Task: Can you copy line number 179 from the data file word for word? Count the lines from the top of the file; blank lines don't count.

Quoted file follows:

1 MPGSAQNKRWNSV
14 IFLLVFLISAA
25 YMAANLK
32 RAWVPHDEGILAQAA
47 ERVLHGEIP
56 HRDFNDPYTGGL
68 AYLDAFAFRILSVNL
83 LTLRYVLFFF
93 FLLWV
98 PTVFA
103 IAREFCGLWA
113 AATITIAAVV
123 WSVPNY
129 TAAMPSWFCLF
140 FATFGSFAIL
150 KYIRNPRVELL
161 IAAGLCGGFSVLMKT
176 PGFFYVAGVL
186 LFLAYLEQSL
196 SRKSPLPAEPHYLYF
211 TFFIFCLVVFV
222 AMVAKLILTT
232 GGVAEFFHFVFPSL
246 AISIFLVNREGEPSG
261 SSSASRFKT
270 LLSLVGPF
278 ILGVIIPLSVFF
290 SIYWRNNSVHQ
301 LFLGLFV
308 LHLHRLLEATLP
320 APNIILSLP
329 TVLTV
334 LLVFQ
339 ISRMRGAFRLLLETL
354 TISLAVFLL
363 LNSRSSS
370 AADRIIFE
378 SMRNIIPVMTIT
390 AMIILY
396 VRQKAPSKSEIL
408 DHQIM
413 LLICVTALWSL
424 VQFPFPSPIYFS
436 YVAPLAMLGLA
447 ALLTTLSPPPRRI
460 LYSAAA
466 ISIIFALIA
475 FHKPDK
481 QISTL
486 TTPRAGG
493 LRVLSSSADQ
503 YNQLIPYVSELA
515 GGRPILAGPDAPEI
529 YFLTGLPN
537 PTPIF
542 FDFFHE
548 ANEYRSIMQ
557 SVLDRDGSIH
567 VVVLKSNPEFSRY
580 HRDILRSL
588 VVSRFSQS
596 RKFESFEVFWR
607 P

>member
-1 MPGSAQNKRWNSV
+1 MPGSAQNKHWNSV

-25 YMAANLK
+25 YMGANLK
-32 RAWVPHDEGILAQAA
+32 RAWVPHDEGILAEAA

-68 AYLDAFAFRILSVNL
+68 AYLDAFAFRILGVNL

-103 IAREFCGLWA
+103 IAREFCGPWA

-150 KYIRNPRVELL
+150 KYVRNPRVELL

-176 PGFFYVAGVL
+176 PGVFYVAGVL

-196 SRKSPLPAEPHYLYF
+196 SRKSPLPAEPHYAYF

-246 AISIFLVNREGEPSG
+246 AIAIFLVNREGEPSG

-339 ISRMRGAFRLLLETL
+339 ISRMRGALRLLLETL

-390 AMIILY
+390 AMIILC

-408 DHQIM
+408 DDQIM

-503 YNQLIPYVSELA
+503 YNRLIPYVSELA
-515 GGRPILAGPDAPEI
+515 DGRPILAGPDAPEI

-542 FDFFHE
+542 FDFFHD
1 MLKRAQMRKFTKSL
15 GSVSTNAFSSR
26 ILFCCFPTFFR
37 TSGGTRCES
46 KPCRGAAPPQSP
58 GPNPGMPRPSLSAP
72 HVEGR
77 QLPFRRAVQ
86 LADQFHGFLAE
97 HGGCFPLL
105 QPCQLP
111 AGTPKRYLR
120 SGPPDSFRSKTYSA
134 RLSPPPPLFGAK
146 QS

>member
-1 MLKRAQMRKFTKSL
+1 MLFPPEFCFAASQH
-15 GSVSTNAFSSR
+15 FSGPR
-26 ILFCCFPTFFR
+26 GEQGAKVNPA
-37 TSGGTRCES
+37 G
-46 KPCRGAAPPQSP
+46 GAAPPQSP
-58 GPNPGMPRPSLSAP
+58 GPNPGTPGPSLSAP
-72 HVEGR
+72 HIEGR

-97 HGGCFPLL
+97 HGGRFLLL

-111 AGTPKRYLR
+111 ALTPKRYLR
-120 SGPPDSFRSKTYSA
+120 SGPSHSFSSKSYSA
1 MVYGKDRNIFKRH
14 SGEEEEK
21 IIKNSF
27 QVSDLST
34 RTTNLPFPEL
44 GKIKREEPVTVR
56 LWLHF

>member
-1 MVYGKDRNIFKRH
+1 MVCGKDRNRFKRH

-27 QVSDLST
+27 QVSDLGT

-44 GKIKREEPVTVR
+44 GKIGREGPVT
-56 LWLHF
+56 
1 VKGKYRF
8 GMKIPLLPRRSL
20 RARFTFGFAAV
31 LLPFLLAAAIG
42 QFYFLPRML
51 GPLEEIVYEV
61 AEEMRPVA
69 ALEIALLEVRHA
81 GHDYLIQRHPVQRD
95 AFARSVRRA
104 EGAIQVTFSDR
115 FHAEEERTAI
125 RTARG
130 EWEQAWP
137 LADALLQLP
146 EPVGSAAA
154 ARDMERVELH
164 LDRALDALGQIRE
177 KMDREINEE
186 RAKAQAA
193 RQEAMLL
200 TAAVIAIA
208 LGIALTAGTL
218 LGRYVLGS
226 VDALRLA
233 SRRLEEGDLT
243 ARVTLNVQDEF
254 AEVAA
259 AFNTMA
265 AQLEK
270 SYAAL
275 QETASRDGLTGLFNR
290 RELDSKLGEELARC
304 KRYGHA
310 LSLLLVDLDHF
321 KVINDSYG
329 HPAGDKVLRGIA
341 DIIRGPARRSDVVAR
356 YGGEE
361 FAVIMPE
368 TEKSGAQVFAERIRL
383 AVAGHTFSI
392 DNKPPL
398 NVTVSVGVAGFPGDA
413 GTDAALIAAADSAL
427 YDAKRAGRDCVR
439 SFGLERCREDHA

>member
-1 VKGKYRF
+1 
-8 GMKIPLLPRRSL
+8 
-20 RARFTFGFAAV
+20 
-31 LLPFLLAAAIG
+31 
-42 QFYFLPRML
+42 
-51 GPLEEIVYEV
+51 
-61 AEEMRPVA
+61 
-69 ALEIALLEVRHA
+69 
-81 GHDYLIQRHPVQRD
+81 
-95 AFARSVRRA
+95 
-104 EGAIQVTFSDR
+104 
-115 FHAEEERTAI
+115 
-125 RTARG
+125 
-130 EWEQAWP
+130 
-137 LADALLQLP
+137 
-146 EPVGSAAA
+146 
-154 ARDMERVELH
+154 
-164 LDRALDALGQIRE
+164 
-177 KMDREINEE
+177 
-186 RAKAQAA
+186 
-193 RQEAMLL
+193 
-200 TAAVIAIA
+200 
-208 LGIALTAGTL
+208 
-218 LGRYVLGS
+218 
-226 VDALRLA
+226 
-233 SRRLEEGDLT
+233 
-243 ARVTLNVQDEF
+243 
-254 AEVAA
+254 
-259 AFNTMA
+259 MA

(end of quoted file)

290 RELDSKLGEELARC